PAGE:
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Are you using the latest version of Adobe Camera Raw in PS ?
If so then you should have access to the new feature that is excellent at fixing CA / Colour Fringing
Take a browse at this Adobe Article for an explanation.
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The OP is presumably finding out that a different level of scrutiny exists in the photographic world—one which aspires (however unrealistically) to more demanding image usage than a 1000px ePhotozine web photo or an A4 inkjet. Dealing with lateral CA is not generally problematic, however. Its awkward cousin, longitudinal CA, colour bokeh, axial CA, or whatever other moniker it goes under, is a tougher nut to crack.
What about the customer who buys an image on the strength of its thumbnail and then finds the CA when it's delivered?
Picture libraries tend to get upset when their customers complainQuote: Why the issue? Well if I can see it, so can Alamy or whoever else I submit work to, so I don't want to waste time with extra processing which can be avoided. On large print outs (A3+) I can see it, although only because I look for it. Also I am a bit of a perfectionist! Dust bunnies are a consideration but the question still stands, am I likely to notice a difference?
What about the customer who buys an image on the strength of its thumbnail and then finds the CA or worse when it's delivered?
Picture libraries tend to get upset when their customers have good reason to complain
Picture libraries tend to look at an image at 100%. So anyone submitting pictures to one, had better do the same!
No library is more susceptible to poor quality than Alamy—they're probably the only library in existence that doesn't scrutinise every file, or anywhere near. That wouldn't be important if contributors had a self-regulating desire to produce high quality, but you don't always get that sense on their forum. Many openly congratulate themselves for getting across what is often essentially an unmanned border.
Quote: No library is more susceptible to poor quality than Alamy—they're probably the only library in existence that doesn't scrutinise every file, or anywhere near
You're right. It works both ways though: they sometimes reject a whole batch because one photo had a bird in it which looked a bit like a dust spot!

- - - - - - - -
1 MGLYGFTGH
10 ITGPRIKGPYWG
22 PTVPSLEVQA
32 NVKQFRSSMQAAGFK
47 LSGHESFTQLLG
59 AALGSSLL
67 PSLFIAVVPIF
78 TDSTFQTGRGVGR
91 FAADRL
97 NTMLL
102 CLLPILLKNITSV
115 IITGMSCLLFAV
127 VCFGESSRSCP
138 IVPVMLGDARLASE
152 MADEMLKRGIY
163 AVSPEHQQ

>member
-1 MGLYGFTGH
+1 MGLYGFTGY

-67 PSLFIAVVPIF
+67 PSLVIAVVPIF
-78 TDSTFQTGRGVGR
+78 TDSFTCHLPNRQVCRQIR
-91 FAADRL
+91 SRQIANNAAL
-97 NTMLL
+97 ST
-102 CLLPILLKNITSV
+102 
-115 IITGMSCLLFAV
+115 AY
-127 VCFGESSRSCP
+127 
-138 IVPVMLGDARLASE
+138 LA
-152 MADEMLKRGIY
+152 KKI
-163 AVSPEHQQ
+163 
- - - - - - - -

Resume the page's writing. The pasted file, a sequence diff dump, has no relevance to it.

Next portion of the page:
I gave up on Alamy years ago.... still get the occasional email from them - must remember to unsubscribe!
Quote: No library is more susceptible to poor quality than Alamy—they're probably the only library in existence that doesn't scrutinise every file, or anywhere near. .
I think Alamy would disagree with you here.
Quote: I think Alamy would disagree with you here.
Not only Alamy, I would too, strongly.
The pix that Alamy picks out from a batch are the ones that from experience (and they have a lot of that) they know are likely to be of low quality. They give you a time penalty for any rejected batches which quickly makes it pointless to try to slip anything past them. There will always be some moron who does manage to subvert things occasionally an brags about it. They remind me of the immature t**ts you see jumping up and down and waving behind news reporters.
I think someone is mixing up Alamy and micro-stock agencies. Alamy in the industry are noted for the reliable quality of their images. Look through the national papers and magazines and see how much Alamy material they use.
The 'problem' that the OP is talking about is a kind of obsessive thing, really. His problem doesn't show on prints and only otherwise at 100% viewing. This implies a print several feet across! So there exists a problem only in something you don't do. It's like complaining that your car would get stuck if you drove it across country when in fact you only ever use it on the road.
The answer to a problem like this lies in the head, not in the equipment. Many of us have found that out for ourselves the hard (read expensive)way
Quote: You're right. It works both ways though: they sometimes reject a whole batch because one photo had a bird in it which looked a bit like a dust spot!
Do they? I wouldn't know, but I hear things.